Juncker best candidate for EU role, says Kenny
TAOISEACH Enda Kenny has poured cold water on speculation linking him with a €250,000 top EU post ahead of this week's crucial Brussels summit.
Crucially, however, he did not address what he would do should his preferred candidate, Jean-Claude Juncker, fail to get elected to the position of European Commission president.
British Prime Minister David Cameron is opposed to Mr Juncker's candidacy and has threatened to force a vote on the matter.
Mr Kenny, speaking in the Dail ahead of the summit, said he expected Mr Juncker to be confirmed as the nominee and that he would go on to be endorsed as president of the new Commission by the European Parliament.
"I am, of course, acutely aware of the reservations that some member states, most notably our partners in the UK, have expressed regarding the nomination process. I am confident that Mr Juncker has both the qualities and experience required for the job," he said.
Responding to Mr Kenny, Fianna Fail leader Micheal Martin said it was absurd to claim that Mr Juncker was somehow the democratic choice of the people of Europe to head the European Commission.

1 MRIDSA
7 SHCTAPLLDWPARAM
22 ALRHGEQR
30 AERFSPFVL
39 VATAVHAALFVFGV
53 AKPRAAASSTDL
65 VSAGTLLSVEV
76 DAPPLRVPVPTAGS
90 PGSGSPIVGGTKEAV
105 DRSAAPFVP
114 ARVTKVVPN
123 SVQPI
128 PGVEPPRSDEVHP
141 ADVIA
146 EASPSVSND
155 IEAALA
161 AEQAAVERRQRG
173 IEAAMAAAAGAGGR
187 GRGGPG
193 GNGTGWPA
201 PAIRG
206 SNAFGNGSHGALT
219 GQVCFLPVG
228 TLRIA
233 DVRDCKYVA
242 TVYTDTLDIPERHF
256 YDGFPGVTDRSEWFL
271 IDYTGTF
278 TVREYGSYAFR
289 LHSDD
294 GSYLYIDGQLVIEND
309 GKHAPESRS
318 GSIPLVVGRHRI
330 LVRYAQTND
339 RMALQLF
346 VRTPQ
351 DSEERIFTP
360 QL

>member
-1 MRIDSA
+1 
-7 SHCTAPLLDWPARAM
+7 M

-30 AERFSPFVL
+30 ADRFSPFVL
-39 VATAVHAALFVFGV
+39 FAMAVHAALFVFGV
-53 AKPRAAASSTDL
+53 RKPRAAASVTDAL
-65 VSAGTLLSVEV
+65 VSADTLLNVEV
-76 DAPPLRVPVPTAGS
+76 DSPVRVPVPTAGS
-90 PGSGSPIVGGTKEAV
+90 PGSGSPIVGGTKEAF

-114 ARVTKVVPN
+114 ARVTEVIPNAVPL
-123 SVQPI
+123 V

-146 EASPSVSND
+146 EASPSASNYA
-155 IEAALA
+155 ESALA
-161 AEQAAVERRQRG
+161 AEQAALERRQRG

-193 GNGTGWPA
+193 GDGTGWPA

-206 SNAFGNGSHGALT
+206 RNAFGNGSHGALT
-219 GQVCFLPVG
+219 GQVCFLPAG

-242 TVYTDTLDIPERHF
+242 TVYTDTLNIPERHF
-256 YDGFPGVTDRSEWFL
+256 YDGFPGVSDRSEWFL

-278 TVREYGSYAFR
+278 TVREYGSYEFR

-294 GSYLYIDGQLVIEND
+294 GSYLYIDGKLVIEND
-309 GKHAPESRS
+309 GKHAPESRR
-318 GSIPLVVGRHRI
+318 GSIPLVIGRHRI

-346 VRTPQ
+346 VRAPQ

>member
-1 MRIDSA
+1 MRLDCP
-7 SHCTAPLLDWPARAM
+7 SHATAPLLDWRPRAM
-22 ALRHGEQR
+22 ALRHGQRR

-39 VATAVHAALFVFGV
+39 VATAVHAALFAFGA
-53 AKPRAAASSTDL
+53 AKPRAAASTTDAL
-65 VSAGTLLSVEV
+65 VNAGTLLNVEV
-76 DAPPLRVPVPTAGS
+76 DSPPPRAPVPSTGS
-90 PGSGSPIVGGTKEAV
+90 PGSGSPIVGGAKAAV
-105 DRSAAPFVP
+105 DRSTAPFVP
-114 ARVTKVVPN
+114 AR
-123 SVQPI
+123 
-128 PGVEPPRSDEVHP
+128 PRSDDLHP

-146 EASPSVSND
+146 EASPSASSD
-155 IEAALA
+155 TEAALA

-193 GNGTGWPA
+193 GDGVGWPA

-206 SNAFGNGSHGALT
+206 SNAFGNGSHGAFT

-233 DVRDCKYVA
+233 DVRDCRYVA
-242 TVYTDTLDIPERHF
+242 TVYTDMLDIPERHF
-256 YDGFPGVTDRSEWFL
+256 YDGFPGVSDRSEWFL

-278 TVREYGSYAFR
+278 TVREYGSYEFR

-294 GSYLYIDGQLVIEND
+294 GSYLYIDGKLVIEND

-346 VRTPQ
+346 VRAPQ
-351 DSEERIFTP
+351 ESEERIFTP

"Jean-Claude Junker was president of the Euro group. He was frequently a loud public advocate for the failed policies which caused so much harm," he said.
Mr Kenny made no mention of Ireland's ongoing claim for debt relief for bailing out banks between 2008 and 2011. Mr Martin asked the Taoiseach had he sought any concession from Mr Juncker in return for his support.
Elsewhere, German Chancellor Angela Merkel made it clear that Mr Cameron would fail if it tried to stop the nomination of Mr Juncker as the next head of the European Commission.
"It is no tragedy if we end up voting with only a qualified majority," Ms Merkel told Parliament, referring to the candidacy of Mr Juncker, the former prime minister of Luxembourg.
Mr Juncker is the nominee of the European People's Party of which Fine Gael is a member.